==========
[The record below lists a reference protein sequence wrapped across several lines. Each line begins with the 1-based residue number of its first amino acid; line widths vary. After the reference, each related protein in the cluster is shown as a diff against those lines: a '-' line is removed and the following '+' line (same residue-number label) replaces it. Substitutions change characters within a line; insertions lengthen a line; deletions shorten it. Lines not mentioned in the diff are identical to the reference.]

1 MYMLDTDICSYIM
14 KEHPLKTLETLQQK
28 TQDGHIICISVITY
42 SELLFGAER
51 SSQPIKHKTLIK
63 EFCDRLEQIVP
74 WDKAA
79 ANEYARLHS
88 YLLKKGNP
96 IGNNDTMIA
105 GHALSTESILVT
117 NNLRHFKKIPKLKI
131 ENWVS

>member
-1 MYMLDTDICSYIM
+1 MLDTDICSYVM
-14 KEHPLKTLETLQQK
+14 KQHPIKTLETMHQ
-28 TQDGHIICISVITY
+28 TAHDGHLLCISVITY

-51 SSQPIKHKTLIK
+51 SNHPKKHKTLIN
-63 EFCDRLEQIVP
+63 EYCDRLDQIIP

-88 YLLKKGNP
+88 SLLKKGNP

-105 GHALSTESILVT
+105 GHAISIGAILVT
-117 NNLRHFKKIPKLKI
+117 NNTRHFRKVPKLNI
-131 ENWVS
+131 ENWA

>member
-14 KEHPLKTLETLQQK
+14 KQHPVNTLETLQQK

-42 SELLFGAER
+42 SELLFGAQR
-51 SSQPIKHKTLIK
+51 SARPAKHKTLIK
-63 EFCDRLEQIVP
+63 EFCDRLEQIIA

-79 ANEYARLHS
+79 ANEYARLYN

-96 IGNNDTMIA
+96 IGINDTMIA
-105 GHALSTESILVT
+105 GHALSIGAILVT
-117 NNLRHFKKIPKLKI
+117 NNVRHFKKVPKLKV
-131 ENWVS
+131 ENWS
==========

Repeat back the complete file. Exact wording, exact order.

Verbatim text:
[The record below lists a reference protein sequence wrapped across several lines. Each line begins with the 1-based residue number of its first amino acid; line widths vary. After the reference, each related protein in the cluster is shown as a diff against those lines: a '-' line is removed and the following '+' line (same residue-number label) replaces it. Substitutions change characters within a line; insertions lengthen a line; deletions shorten it. Lines not mentioned in the diff are identical to the reference.]

1 MYMLDTDICSYIM
14 KEHPLKTLETLQQK
28 TQDGHIICISVITY
42 SELLFGAER
51 SSQPIKHKTLIK
63 EFCDRLEQIVP
74 WDKAA
79 ANEYARLHS
88 YLLKKGNP
96 IGNNDTMIA
105 GHALSTESILVT
117 NNLRHFKKIPKLKI
131 ENWVS

>member
-1 MYMLDTDICSYIM
+1 MLDTDICSYVM
-14 KEHPLKTLETLQQK
+14 KQHPIKTLETMHQ
-28 TQDGHIICISVITY
+28 TAHDGHLLCISVITY

-51 SSQPIKHKTLIK
+51 SNHPKKHKTLIN
-63 EFCDRLEQIVP
+63 EYCDRLDQIIP

-88 YLLKKGNP
+88 SLLKKGNP

-105 GHALSTESILVT
+105 GHAISIGAILVT
-117 NNLRHFKKIPKLKI
+117 NNTRHFRKVPKLNI
-131 ENWVS
+131 ENWA

>member
-14 KEHPLKTLETLQQK
+14 KQHPVNTLETLQQK

-42 SELLFGAER
+42 SELLFGAQR
-51 SSQPIKHKTLIK
+51 SARPAKHKTLIK
-63 EFCDRLEQIVP
+63 EFCDRLEQIIA

-79 ANEYARLHS
+79 ANEYARLYN

-96 IGNNDTMIA
+96 IGINDTMIA
-105 GHALSTESILVT
+105 GHALSIGAILVT
-117 NNLRHFKKIPKLKI
+117 NNVRHFKKVPKLKV
-131 ENWVS
+131 ENWS